The Jets had a TON of work to do this offseason following a 2-14 campaign that left them picking 2nd in the 2021 NFL draft. I’ll talk about their draft, but we have to cover some other things first. The first thing is the hiring of new HC Robert Saleh, who I think we’ll be an amazing hire. Saleh has a chance to turn the culture of this organization around, which is just what they needed, especially after the disaster that was the Adam Gase era. The Jets really had no impactful departures from their 2020 squad, which is typically the norm for a 2-14 team, but we should probably stop and talk about Sam Darnold. After showing promise in the 2019 season, Darnold showed huge signs of regression in 2020, arguably being outplayed by grizzled veteran Joe Flacco. Many believed the Jets should’ve stuck with Darnold for the upcoming season however, They ultimately decided to ship him to the Carolina Panthers. I’m of the opinion that this was a great trade for the Jets, and for Darnold. One gets solid draft compensation including a 2nd round pick in 2022, and one gets a chance at a fresh start in a new situation. This trade doesn’t truly factor into their grade, as it’s too early to tell how it will be looked back upon, but nevertheless, I figured I should address it. Back to the main point, however, I really enjoyed the way the Jets approached free agency. They found a solid high-floor runningback in Tevin Coleman and a potential number 1 receiver in Tennessee’s Corey Davis. Some more underrated offensive pickups including Jaguars veteran WR Keelan Cole and Depth guard Dan Feeney could also be surprise performers. Most of the Jets’ FA additions were on defense, however. EDGE rusher Carl Lawson may be one of the biggest signings of the offseason in my opinion. The Jets haven’t had a premier EDGE rusher in a long time, and if Carl Lawson can provide that kind of presence, then he may be the talk of a very big town. The additions didn’t stop there, however, as the Jets made what I believe was a very smart signing in Lions LB Jarrad Davis, who I think can have a career revival in a better defensive scheme. The additions of veterans Sheldon Rankins and Vinny Curry to an already talented defensive line should also pay off nicely. The Jets spent their money smartly and addressed most of their positions of need. The one thing that I’ll criticize is the lack of attention towards the offensive line as they probably could’ve added a veteran guard like Trai Turner to their ailing unit.

    As for their draft, I loved it. Zach Wilson was an awesome prospect to watch on film, and I think he has the potential to be a top 5 QB someday. If there wasn’t a certain “Golden Boy” playing QB at Clemson last season, Zach probably would’ve gone #1 in the draft, so that pick automatically gets high marks from me. I also liked the decision to trade up for USC guard Alijah Vera-Tucker. The value was good, and I had AVT ranked as my best guard in the draft by a long shot, so that move also gets a gold star. Following their 1st round selections, the picks of Elijah Moore at the top of the 2nd, Michael Carter at the top of the 4th, and Hamsah Nasirildeen in the 6th also receive high grades from me. The only pick I didn’t really love was Auburn safety Jamien Sherwood in the 5th round, as I don’t think he’ll be able to carve a consistent role in an NFL defense due to his lack of pure athleticism. However, I really liked the Jets draft in its entirety and I think they’ve formed a really fun and exciting young core.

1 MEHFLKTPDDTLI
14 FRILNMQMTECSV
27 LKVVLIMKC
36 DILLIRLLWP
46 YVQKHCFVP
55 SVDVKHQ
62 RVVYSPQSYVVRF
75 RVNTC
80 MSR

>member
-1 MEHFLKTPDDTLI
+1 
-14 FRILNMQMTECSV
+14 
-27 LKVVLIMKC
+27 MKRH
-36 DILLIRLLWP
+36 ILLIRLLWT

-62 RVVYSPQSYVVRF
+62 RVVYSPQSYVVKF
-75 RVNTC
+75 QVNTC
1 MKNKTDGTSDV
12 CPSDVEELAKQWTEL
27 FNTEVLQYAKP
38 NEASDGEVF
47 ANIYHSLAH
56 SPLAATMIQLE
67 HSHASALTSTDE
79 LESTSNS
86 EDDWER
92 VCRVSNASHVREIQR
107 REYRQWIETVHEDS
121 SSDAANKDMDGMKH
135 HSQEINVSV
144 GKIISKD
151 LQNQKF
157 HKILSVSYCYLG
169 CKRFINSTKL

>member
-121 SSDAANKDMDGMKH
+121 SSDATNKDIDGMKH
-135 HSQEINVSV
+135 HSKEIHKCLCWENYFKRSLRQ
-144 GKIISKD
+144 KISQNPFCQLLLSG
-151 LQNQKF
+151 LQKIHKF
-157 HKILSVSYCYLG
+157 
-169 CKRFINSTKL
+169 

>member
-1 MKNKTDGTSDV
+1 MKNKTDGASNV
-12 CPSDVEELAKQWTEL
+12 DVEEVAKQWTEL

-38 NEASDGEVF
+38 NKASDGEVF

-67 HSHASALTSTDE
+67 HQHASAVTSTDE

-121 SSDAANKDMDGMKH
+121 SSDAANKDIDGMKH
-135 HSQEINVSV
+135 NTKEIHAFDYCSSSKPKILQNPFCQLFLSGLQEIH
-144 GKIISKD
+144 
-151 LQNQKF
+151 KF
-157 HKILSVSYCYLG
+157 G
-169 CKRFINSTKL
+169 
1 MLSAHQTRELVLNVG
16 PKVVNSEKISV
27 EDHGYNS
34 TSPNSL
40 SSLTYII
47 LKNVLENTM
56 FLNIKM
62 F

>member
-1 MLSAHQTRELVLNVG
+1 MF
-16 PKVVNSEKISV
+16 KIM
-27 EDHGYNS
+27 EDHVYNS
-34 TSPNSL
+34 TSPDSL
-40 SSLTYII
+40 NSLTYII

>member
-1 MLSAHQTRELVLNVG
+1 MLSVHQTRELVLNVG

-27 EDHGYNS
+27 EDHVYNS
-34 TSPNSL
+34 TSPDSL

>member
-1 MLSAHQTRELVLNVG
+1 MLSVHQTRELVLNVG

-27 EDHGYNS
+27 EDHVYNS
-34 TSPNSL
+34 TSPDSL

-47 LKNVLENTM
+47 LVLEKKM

For the 1st time in years, I can truly say that I have no major problems with the Jets offseason. Yeah they could’ve added an extra guard in free agency, and yeah they could’ve splurged on star players, but that isn’t the identity that this team wants to take on under Robert Saleh. There’s always a light at the end of the tunnel, and for this team, that tunnel has been a long one, but with an offseason like this, they may finally be close to reaching it. The Jets earned an A for their offseason, and I can’t wait to see what they do to build on it further.

    Buffalo Bills

    Photo Credit: Adrian Kraus/AP
    • Grade: B
    • Biggest Add: Rookie EDGE Greg Rousseau
    • Biggest Loss: WR John Brown

    The Bills weren’t overly active this offseason, which is to be expected from a team coming off a 12-4 season. But, nevertheless, they still made what I felt were solid moves towards remaining as the top dog in the division. The team decided to let go of wideout John Brown after two years with the team but immediately turned around to replace him with seasoned veteran Emmanuel Sanders. At this point in their careers this feels like a lateral move, however, Sanders adds the benefit of being more consistently healthy which is useful for a team with championship aspirations, so that was a good move. However, most of the Bills’ other signings were a lot more under the radar due to the team’s focus on extending most of the talent they already had. Seahawks TE Jacob Hollister could be a nice addition to a TE room that lacks an identity, as he has a history of playing with QB Josh Allen. Panthers EDGE Efe Obada was also an underrated pickup in my eyes, as he can contribute quite well as a situational pass rusher The team’s biggest move was the extension of LB Matt Milano who should continue to lead one of the NFL’s top Defenses. Despite a lack of cap space, the bills still managed to have a successful free agency period, due to savvy extensions, and more underrated signings that could go on to make a bigger than expected impact.